Altar of Burnt Offerings
Altar-of-Burnt-Offerings
Laver
Laver
Golden Candlestick
Golden Candlestick
Table of Shewbread
Table of Shewbread
Altar of Incense
Altar of Insense
Ark of the Covenant
Ark of the Covenant

“Whoso eateth my flesh, and drinketh my blood hath eternal life; and I will raise him up at the last day.”

John 6:54


The table of shewbread is a symbol of the Lord’s Supper, or the sacrament.  The ordinances performed upon the table, its location, and the restrictions placed upon it are symbolic of the ordinance of the sacrament and covenant renewal.  This page discusses the symbolism of the table of shewbread, please visit this link for a discussion of the physical characteristics.

Symbolism

Upon fulfillment of the Law of Moses, the tabernacle, and by extension the laws associated with the table of shewbread were no longer in effect.  The tabernacle is based on ordinances pertaining to animal sacrifice which are no longer in force due to the everlasting sacrifice of Jesus Christ.  The table of shewbread did however, point to or symbolize the future ordinances pertaining to the sacrament.

The association of the table of shewbread with the sacrament is obvious.  The sacrament is to be consumed weekly (D&C 59:9), the shewbread was replaced weekly (Lev. 24:8).  Those who partake of the sacrament must have faith, repent of their sins by offering a broken heart and a contrite spirit, be baptized, and be currently living worthy to receive the influence of the Holy Ghost. (1 Cor. 11:27, 3 Ne. 18:28-29).  Only those authorized to enter the holy place could consume the bread and wine from the table (Lev. 24:9).  The sacrament can only be blessed by an individual holding at least the office of priest in the Aaronic Priesthood (D&C 20:46, 76).  The table of shewbread could only be directly touched by the high priest or a priest (Num. 4:15).  The sacrament can be prepared by an individual holding at least the office of teacher in the Aaronic Priesthood (CH 20.4.2).  After proper preparation, the table of shewbread could only be moved by at least a decedent of Kohath (Num. 4:15).  Those who partake of the sacrament are under commandment to remember the flesh and blood of Jesus Christ (Matt. 26:26-28).  Those who administer at the table of shewbread will have just completed slaying a lamb, burning its flesh and pouring its blood, and then offering the associated drink offering at the table (see ‘Ordinance’ section above).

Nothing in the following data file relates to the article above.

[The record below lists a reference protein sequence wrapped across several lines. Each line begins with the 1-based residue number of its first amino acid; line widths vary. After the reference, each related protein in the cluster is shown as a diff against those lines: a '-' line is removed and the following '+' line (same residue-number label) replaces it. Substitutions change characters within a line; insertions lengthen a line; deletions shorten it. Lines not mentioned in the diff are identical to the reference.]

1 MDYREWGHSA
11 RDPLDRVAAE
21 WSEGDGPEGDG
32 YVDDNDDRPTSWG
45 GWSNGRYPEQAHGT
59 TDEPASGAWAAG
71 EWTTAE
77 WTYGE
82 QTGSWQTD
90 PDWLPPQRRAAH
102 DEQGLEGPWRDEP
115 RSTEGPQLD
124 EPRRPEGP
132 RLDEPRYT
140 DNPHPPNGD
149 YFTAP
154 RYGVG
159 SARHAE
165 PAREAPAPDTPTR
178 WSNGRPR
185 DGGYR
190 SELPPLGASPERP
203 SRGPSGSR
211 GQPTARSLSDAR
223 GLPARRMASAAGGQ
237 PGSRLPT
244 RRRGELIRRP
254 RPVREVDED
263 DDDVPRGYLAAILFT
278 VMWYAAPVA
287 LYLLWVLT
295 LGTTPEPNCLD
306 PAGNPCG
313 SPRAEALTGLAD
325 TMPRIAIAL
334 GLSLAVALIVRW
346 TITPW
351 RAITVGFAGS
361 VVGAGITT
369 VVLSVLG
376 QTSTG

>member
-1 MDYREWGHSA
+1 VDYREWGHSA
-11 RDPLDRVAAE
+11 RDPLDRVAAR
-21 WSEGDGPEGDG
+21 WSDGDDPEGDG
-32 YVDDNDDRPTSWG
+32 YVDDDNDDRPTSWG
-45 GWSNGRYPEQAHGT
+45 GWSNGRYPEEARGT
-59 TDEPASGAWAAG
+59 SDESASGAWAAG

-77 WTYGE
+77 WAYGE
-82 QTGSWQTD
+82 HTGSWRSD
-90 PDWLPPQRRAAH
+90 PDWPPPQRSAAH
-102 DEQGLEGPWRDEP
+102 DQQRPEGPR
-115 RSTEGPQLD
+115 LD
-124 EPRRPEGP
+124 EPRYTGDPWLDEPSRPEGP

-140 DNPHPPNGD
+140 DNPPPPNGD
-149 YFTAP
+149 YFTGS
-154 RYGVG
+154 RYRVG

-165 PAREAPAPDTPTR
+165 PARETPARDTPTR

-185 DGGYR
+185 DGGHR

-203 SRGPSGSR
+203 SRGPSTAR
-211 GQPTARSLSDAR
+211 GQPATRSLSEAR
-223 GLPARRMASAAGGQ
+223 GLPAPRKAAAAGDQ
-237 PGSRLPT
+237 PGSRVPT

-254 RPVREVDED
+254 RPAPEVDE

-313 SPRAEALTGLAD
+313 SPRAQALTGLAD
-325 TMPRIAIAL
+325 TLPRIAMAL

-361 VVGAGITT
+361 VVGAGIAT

Human beings are not perfect.  Though a person have faith, repent, be baptized, and receive the influence of the Holy Ghost, he is not perfect.  Such a person has the privilege (spiritually speaking), to enter into the holy place.  He has the right to remain (spiritually speaking) by renewing the covenant made during baptism by partaking of the sacrament.  No man has the right, physically speaking or spiritually speaking, to be in the holy place in his own right.  He can only be there due to the sacrifice of the Lamb of God.  In other words, it is not the works of a person (faith, repentance, or baptism) which gives him the right to enter the holy place, it is the sacrifice of the flesh and blood of Jesus the Christ, the Lamb of God.  However, if he does not choose to walk down the straight and narrow path (faith, repentance, and baptism) he will never be in the holy place (physically or spiritually speaking).  The grace of God cannot save a person who chooses to not have faith in him, nor make a covenant with him.  The grace of God can save a person who chooses to have faith, follow the example of the Son of the Living God, and make a covenant with the living God through baptism.  Such a person will receive the grace of God.